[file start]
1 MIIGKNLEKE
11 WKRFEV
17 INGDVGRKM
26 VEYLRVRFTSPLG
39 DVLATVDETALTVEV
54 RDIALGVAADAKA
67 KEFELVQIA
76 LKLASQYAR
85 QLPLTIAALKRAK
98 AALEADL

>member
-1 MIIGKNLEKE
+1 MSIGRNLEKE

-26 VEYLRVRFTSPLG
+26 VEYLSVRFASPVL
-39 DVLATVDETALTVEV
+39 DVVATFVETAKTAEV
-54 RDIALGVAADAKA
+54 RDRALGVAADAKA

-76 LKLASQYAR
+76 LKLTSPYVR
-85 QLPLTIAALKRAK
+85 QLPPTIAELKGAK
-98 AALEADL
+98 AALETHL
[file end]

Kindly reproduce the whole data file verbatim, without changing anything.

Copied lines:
1 MIIGKNLEKE
11 WKRFEV
17 INGDVGRKM
26 VEYLRVRFTSPLG
39 DVLATVDETALTVEV
54 RDIALGVAADAKA
67 KEFELVQIA
76 LKLASQYAR
85 QLPLTIAALKRAK
98 AALEADL

>member
-1 MIIGKNLEKE
+1 MSIGRNLEKE

-26 VEYLRVRFTSPLG
+26 VEYLSVRFASPVL
-39 DVLATVDETALTVEV
+39 DVVATFVETAKTAEV
-54 RDIALGVAADAKA
+54 RDRALGVAADAKA

-76 LKLASQYAR
+76 LKLTSPYVR
-85 QLPLTIAALKRAK
+85 QLPPTIAELKGAK
-98 AALEADL
+98 AALETHL